3º) What IS interesting too is to find how and why humans started to use a physical object (i.e., vocal noise) to represent publicly their mental representations organized in L1. I have suggested elsewhere that this could have been a symbiotic process as described by Lynn Margulis, but this would require another posting, and I am sure you have had more than enough.

(I will understand if, from now on you sort of shun my possible "short and simple explanations"!. Really, I sympathise!)
Title: Re: Extent of parallelism between evolution and language change
Post by: Corybobory on December 23, 2013, 02:49:29 PM
I hope you don't find it rude that I don't read the above post in its entirety Guijarro, but I'm even more confused now - this thread is about the similarities between language change and biological evolution, which is often used as a metaphor for the former.  Your post read:
See what I mean (in http://linguistforum.com/index.php?topic=76.msg237#new)?

If we stick to the code prejudice we will have to imagine all sorts of clever (for they ARE clever, as Daniel's theory about the French word salir was) theories to account for its changes to adapt to new situations.

But if we become aware of how human communication seems to work, then these problems disappear just as the fist disappears when we open our hands (Zen maxim).

which I noted that I didn't understand what it referred to (and I see that I'm not the only one).  I was hoping for a clarification, perhaps a 'simplification' of your stance (if that's what your post was illustrating), but you seem to have gone far so back in the history of our discussions that I don't follow how it relates to what we are even talking about now!

Could you perhaps rephrase what you meant in your first post in this thread, that being the original piece I didn't understand what you meant, and perhaps in less than 400 words or so?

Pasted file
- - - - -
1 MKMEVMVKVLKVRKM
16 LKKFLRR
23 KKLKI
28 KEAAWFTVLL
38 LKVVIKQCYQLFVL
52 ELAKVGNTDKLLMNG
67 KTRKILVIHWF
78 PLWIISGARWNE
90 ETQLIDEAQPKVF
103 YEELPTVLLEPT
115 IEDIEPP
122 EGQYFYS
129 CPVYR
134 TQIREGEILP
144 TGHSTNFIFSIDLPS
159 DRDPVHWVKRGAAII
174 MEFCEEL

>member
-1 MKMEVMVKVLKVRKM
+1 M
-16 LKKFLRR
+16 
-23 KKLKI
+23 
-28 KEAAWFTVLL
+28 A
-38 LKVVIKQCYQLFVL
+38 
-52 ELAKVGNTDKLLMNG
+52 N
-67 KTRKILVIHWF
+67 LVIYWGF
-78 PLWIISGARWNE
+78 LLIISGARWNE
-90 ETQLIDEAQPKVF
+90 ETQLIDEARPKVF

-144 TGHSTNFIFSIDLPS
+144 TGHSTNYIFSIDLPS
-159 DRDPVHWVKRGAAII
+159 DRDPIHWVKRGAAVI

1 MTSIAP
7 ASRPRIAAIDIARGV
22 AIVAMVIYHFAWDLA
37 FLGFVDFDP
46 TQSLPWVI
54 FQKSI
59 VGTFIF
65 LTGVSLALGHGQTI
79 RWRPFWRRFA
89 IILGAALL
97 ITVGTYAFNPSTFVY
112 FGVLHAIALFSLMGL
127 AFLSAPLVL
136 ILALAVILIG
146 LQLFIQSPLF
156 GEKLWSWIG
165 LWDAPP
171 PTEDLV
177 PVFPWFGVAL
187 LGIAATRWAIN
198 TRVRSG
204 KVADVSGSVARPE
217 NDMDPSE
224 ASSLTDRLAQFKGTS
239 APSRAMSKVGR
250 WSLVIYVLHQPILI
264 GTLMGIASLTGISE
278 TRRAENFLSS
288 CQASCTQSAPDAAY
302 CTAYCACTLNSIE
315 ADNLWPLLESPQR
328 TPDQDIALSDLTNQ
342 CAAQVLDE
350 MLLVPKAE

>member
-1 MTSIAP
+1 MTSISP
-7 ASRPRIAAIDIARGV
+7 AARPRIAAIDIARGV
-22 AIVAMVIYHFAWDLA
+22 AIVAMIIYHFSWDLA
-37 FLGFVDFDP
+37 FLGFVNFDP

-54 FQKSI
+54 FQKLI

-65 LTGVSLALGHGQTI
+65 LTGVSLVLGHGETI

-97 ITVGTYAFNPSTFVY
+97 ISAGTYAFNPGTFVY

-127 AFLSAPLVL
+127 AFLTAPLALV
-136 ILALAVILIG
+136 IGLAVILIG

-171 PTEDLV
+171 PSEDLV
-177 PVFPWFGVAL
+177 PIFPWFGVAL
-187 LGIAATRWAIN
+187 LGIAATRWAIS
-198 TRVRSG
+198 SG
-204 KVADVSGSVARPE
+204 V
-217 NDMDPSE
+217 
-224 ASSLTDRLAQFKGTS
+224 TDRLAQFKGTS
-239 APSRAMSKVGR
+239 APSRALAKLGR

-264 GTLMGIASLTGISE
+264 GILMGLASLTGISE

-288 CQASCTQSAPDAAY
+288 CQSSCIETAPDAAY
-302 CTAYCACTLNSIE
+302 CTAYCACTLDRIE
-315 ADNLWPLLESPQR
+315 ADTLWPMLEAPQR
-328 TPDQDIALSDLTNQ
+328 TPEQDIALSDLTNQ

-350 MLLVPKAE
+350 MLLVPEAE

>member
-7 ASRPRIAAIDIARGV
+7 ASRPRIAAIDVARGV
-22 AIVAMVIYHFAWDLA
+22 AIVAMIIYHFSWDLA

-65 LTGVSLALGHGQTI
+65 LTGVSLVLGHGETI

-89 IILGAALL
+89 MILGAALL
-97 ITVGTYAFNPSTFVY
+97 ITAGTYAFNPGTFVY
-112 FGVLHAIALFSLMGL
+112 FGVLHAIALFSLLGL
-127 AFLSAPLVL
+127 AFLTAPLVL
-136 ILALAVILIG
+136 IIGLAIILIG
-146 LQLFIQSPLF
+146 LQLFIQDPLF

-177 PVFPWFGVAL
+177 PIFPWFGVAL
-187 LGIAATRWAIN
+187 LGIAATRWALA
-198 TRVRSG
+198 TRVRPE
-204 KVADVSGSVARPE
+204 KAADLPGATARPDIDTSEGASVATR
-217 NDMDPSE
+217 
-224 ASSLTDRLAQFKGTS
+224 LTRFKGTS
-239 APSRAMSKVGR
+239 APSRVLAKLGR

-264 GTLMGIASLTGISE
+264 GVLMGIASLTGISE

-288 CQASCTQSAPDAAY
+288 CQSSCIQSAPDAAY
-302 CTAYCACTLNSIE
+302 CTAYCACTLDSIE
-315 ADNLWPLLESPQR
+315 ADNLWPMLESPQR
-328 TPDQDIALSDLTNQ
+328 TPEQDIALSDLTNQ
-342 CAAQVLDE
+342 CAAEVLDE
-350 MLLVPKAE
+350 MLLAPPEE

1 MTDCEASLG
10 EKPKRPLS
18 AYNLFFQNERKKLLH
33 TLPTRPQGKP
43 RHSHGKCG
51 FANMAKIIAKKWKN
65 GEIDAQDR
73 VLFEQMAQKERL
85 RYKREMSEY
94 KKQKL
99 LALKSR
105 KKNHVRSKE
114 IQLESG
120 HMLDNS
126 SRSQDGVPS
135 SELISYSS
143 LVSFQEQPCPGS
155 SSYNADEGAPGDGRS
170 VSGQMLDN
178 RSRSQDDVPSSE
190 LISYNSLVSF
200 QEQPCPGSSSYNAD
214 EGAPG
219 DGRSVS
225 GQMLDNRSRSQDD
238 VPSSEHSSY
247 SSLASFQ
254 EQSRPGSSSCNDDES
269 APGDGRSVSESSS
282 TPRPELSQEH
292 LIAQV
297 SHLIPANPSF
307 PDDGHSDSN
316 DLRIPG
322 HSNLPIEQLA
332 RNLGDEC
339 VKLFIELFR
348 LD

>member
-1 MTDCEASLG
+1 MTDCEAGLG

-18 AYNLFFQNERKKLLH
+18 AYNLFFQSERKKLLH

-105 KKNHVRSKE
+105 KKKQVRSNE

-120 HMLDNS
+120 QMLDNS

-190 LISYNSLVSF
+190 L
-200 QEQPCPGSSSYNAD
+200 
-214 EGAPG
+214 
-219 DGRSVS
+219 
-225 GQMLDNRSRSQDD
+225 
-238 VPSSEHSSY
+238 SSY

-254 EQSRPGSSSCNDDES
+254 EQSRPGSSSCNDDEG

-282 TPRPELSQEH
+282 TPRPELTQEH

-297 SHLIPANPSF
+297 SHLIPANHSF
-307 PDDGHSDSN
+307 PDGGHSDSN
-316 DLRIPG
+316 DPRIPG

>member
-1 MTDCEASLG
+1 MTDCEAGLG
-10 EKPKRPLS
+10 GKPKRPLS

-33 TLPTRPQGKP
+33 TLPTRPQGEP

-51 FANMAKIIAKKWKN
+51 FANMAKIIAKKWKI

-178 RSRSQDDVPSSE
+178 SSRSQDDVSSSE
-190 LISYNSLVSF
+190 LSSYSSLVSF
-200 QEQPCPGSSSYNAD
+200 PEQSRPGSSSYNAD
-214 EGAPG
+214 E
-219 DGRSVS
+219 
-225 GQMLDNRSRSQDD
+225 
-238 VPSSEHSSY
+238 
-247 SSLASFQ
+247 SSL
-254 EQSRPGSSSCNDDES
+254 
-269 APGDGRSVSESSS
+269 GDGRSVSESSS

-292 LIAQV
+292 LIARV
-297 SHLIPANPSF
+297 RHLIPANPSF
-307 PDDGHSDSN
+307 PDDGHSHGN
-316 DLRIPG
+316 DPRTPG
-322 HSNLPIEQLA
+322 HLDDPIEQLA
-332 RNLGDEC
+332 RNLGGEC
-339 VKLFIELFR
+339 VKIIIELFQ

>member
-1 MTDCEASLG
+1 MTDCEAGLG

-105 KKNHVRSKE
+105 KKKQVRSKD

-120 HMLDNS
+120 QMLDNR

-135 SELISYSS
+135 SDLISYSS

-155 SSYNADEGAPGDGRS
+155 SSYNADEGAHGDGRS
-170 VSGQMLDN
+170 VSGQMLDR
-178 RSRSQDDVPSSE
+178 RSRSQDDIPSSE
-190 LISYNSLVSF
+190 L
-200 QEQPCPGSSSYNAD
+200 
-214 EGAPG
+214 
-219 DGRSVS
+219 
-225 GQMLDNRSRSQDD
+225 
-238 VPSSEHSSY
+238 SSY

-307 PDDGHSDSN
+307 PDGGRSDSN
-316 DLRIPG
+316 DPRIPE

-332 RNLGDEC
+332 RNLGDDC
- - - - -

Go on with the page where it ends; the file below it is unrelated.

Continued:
Title: Re: Extent of parallelism between evolution and language change
Post by: Daniel on December 23, 2013, 02:58:23 PM
Right. I don't see what this has to do with evolution and language. It's fine for another discussion. Are we missing something, Guijarro?
Title: Re: Extent of parallelism between evolution and language change
Post by: Guijarro on December 24, 2013, 12:36:11 AM
I suppose I have lost my last neuron. I don't understand what you don't understand. Sorry.
My stance on evolution and language is very clear: language does not evolve as Romans did not evolve into Spaniards. However, human communication is different from that of the other species. This has nothing to do with our coding system, since all coded systems are alike (except in volume). It has to do with how we USE the coding system. This use is responsible for the development of languages. If we used the coding system as the only means to communicate, any change, no matter how small, would be a hindrance to communication. Since we rely on inference, changes do not prevent communication. On the contrary, they help expand the code adapting it to every situation.

I am not able to explain this in any other way. Sorry to have written such a long posting for nothing but to bore you. I hope you pardon me, for it is X-mas eve, and we should forgive other people's misdemeanour.

Merry Christmas, and forget about my musings.
Title: Re: Extent of parallelism between evolution and language change
Post by: Daniel on December 24, 2013, 01:44:02 AM
No, actually that now makes sense.

I had intended to specifically talk about the form of language (say, English in contrast to Spanish), not the ability to speak. Certainly related to the implications and inferences in Pragmatics, the form is not all that there is to language. But I wonder how much the form of language evolves in the way that organisms evolve.

Quote